It was all going so well until our protagonist headed into the forest.  Whether you read Lord of the Rings or Harry Potter it seems to be a necessity that there is a lengthy section wandering around the forest.  And just as I found the woodland meandering in those terrific series tedious, so too this section in Wise Man’s Fear seemed to drag.  It almost appeared to me that as the author was writing the section in the woods he decided it needed to be longer, so padded it out.  Now there will be those, I’m sure, who disagree and find great meaning in everything that happens in that part of the book, but for me it really didn’t work.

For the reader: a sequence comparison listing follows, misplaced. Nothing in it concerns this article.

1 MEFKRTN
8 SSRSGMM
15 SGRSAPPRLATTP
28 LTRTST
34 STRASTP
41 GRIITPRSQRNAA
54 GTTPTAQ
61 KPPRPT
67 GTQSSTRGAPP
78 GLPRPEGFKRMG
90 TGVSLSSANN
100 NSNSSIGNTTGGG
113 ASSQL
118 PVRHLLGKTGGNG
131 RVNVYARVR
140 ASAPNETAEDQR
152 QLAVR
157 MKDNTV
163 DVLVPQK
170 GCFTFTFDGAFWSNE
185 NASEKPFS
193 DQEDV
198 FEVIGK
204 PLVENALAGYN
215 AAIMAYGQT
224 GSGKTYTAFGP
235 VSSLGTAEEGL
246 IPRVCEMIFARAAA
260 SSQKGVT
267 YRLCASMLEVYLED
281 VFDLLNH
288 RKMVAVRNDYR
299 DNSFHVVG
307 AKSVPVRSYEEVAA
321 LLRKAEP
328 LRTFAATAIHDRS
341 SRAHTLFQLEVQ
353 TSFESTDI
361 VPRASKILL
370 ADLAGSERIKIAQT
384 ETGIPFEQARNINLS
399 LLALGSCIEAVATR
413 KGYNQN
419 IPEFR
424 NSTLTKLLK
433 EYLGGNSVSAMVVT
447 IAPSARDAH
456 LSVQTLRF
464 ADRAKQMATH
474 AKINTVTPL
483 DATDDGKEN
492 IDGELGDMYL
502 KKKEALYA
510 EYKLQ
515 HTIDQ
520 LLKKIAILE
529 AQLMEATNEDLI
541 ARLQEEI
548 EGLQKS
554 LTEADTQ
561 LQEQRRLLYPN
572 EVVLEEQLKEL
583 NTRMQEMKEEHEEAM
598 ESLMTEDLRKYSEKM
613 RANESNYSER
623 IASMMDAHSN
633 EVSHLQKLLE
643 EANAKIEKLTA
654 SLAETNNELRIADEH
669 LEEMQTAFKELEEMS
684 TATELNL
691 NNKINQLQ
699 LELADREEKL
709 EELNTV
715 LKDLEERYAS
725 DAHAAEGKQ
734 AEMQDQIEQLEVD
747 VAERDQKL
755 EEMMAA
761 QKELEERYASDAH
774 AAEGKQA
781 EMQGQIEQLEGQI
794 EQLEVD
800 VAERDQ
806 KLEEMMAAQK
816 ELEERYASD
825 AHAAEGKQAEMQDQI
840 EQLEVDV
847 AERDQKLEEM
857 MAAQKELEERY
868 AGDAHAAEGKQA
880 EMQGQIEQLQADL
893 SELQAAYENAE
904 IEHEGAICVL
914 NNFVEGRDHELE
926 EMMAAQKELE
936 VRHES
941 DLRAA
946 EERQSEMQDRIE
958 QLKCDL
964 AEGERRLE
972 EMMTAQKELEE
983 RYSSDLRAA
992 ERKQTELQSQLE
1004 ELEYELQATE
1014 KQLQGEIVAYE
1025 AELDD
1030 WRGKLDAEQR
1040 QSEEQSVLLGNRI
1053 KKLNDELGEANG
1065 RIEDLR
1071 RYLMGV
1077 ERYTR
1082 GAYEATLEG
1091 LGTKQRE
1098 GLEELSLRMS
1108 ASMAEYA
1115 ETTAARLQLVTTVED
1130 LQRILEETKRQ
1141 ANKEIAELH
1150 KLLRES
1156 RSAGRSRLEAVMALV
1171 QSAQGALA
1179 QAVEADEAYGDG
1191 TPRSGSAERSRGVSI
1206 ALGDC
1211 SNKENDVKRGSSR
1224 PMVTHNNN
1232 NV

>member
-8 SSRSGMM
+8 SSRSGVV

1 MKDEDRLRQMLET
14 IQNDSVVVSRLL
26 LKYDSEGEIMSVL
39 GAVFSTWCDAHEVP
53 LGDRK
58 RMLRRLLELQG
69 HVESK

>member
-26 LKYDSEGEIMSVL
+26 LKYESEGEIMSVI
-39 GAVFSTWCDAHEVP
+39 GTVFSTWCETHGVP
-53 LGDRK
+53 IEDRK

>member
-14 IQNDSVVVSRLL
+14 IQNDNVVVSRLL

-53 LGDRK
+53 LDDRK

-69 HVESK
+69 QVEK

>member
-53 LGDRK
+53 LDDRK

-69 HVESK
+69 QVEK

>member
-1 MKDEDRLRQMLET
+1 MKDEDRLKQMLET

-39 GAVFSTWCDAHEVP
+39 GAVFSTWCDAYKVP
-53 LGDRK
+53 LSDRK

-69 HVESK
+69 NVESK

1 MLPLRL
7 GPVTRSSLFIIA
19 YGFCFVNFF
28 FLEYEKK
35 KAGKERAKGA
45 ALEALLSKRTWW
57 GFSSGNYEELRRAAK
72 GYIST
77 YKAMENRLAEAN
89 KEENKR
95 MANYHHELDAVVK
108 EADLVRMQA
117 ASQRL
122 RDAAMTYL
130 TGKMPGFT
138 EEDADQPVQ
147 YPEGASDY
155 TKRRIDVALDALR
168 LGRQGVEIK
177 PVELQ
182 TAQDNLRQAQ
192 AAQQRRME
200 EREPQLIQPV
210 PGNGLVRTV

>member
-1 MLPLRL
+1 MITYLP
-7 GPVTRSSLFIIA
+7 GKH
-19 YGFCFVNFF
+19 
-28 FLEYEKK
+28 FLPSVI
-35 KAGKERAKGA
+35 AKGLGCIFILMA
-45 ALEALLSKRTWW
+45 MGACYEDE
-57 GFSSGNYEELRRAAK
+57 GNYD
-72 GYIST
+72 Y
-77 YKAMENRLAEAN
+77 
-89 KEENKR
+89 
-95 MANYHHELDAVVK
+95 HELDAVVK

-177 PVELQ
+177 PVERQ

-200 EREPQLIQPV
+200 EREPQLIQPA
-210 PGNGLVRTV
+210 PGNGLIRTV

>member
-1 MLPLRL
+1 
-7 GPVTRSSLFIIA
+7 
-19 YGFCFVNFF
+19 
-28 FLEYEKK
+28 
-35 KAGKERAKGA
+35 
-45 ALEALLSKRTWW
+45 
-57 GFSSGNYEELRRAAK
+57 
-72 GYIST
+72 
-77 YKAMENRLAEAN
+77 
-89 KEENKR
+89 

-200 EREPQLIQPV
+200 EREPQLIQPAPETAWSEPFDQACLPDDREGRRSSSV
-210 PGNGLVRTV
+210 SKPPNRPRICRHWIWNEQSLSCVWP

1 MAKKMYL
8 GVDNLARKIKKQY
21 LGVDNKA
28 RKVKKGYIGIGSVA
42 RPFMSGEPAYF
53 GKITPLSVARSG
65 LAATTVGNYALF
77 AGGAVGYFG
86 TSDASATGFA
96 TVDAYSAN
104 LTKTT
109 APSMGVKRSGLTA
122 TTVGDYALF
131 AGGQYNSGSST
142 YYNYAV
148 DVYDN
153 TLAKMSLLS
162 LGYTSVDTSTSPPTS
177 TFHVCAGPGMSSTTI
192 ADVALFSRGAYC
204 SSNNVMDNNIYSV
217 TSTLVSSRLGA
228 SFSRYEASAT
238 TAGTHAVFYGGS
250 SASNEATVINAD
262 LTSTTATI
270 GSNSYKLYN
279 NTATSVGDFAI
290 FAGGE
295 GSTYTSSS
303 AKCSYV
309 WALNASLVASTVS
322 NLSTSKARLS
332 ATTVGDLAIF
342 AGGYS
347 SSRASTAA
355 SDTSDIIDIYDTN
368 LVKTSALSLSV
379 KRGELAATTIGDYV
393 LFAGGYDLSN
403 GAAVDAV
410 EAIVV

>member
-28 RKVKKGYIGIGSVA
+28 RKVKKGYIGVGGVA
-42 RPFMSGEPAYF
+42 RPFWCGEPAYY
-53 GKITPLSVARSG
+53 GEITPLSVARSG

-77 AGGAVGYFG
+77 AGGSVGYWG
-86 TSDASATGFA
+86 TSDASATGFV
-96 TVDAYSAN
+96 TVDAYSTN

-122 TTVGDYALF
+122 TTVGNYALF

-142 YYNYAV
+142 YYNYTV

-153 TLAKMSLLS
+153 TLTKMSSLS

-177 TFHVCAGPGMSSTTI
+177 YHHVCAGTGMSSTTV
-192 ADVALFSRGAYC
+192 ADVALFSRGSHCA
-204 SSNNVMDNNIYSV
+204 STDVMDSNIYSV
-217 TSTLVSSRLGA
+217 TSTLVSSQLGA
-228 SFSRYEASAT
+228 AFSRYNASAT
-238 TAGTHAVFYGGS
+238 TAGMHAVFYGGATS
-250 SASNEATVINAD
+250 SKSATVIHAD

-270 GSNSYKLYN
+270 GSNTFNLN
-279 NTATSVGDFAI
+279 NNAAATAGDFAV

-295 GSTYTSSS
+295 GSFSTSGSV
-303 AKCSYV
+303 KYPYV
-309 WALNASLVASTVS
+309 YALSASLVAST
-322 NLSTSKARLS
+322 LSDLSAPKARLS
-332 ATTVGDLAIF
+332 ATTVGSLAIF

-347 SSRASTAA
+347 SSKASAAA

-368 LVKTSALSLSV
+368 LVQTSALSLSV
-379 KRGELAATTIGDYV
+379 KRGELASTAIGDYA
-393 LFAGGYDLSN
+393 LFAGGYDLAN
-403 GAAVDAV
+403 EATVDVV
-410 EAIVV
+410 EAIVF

But my main gripe with the second half of the book began with an encounter Kvothe has with a female faery who can only really be described as a lethal nymphomaniac.  Without giving away spoilers, there are certainly things that happen within this section of the book that are crucial to understanding Kvothe’s story.  But it goes on for something like 70 pages, and there are references to their intimate antics seemingly on most of them.  It’s not especially explicit, but for me it was gratuitous.  And once he finally leaves the infamous faery behind, he has another 3 sexual encounters which all include some degree of description.  It seemed to me – and again this is just how it read to me – that there was almost an obsession with sex in the second half of the book, which was incongruous with the first book and a half.  Whether or not it is essential to the story it could have been told in a less gratuitous way.  If you’re into that sort of thing then fine, but it didn’t work for me.